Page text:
Garry Winogrand and his camera roamed the streets of post-war America and together they created portraits of Americans in their everyday weirdness and glory. After combing through thousands of undeveloped film rolls, the San Francisco MOMA put together a retrospective of Winogrand’s work, with about one hundred never before seen photographs.
At first, Winogrand didn’t wander too far from his native Bronx, but his later photos show far-away Florida, Texas and California. Taken mostly from eye-level and with a sidelong glance, Winogrand turned parades, democratic rallies, and the plain old streets into a site for spectacle and gritty wonder. Some of the best photos capture a cacophony of bodies arranged in a fleeting, energetic composition: there are the criss crossed legs of girls on a hot day in Central Park, or revelers, frozen mid-dance, at a swanky anniversary party at the Metropolitan.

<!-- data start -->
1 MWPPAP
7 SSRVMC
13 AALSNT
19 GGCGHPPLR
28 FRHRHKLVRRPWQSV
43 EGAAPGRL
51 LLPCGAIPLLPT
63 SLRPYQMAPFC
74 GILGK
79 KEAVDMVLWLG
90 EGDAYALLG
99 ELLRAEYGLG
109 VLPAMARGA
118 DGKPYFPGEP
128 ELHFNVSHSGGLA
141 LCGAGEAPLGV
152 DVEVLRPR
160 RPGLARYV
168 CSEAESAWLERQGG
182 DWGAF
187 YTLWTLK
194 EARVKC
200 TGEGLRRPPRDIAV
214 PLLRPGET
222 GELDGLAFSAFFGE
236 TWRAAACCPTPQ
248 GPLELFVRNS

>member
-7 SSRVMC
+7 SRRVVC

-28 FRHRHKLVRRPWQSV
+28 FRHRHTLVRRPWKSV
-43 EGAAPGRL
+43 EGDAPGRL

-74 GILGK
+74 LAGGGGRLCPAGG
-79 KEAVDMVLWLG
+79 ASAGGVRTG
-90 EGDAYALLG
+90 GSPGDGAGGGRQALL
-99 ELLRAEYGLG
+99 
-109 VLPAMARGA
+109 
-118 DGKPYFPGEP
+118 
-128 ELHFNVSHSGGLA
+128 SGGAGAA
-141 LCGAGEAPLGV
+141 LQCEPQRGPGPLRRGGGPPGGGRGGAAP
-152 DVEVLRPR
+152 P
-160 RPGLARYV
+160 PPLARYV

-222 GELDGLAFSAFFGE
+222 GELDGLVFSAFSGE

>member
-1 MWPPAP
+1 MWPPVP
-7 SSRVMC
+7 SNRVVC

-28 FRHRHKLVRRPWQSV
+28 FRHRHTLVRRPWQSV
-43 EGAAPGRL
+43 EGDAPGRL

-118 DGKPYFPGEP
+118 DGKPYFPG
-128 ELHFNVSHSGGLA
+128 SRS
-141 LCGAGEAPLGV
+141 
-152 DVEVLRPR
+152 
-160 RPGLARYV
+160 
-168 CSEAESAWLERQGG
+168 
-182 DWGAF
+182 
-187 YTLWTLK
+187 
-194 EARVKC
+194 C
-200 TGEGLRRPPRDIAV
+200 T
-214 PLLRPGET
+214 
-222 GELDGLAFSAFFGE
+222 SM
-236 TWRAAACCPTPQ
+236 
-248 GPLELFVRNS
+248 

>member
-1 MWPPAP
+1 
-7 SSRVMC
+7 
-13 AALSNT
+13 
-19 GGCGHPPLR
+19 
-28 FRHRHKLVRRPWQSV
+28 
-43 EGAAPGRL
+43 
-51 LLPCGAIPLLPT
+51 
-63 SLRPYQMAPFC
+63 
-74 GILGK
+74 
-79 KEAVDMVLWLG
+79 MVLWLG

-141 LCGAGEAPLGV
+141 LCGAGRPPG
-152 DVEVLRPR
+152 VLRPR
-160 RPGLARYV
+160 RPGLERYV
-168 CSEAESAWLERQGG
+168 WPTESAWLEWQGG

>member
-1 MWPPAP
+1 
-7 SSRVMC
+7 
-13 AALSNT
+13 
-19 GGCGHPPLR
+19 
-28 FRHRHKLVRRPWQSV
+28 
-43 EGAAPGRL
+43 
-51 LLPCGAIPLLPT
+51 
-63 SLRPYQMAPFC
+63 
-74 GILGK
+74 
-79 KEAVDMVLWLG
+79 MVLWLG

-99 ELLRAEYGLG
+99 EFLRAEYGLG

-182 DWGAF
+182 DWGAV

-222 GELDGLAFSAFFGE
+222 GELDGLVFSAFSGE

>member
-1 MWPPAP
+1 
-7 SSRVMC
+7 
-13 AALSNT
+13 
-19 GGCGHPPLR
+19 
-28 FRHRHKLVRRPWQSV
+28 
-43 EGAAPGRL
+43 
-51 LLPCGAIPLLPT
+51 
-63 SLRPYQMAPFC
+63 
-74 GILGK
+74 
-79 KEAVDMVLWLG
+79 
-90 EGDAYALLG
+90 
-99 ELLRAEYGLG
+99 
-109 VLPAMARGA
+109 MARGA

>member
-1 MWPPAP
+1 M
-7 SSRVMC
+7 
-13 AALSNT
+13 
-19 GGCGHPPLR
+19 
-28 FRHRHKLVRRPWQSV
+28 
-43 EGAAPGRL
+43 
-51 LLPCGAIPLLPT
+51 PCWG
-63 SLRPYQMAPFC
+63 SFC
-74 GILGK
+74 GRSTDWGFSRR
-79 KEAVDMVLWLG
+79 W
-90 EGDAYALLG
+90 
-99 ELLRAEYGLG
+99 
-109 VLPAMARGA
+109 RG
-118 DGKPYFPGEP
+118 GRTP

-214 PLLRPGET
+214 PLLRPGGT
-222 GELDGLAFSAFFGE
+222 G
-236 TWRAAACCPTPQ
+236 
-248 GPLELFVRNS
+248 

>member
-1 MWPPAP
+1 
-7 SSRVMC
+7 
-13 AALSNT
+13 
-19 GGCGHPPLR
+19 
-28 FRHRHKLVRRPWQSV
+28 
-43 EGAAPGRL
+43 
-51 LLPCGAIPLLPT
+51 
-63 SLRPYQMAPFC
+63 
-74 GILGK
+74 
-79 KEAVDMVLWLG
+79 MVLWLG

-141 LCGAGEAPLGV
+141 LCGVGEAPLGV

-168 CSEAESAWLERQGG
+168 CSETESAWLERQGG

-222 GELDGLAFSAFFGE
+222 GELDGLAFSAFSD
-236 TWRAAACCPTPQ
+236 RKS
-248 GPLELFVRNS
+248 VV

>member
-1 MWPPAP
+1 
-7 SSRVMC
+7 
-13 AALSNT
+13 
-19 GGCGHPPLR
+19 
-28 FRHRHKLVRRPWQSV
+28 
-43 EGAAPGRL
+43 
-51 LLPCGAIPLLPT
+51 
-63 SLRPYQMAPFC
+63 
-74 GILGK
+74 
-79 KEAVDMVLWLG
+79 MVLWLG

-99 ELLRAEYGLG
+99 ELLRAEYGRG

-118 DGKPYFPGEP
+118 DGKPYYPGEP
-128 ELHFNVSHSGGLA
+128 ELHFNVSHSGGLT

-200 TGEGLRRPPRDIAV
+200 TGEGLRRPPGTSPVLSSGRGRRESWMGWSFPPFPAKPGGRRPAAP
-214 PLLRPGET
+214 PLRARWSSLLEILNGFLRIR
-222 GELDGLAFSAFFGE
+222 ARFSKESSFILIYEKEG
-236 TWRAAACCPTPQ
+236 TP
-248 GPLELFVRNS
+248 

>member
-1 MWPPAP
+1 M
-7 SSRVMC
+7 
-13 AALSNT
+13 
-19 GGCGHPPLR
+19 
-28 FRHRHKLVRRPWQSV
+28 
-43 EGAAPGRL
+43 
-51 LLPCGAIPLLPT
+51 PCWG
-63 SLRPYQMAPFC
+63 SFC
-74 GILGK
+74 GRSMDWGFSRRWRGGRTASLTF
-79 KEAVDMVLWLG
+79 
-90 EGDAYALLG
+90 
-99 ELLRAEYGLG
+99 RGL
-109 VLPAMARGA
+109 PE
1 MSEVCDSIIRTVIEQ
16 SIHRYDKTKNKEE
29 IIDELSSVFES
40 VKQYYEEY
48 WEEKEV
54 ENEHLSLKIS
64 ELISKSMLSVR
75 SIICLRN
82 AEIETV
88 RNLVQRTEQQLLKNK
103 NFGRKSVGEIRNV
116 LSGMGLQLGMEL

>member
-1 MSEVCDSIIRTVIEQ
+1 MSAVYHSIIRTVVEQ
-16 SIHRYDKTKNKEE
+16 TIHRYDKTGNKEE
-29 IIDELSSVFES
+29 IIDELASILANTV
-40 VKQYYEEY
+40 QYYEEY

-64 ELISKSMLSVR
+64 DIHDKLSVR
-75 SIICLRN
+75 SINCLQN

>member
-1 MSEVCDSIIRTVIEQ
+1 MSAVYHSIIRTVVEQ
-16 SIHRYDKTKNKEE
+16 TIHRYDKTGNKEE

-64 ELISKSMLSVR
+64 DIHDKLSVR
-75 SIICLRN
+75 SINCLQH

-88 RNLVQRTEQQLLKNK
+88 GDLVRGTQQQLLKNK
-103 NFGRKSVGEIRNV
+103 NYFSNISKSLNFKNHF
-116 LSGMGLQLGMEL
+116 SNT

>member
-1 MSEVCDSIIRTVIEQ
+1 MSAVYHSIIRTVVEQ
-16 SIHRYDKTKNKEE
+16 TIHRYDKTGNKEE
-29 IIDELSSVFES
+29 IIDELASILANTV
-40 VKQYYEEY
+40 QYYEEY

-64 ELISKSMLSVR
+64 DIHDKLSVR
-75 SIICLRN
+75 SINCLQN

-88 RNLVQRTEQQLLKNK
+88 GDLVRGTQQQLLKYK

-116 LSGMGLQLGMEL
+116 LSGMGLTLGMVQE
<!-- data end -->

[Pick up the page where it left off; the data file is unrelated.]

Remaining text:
Article by: Linda G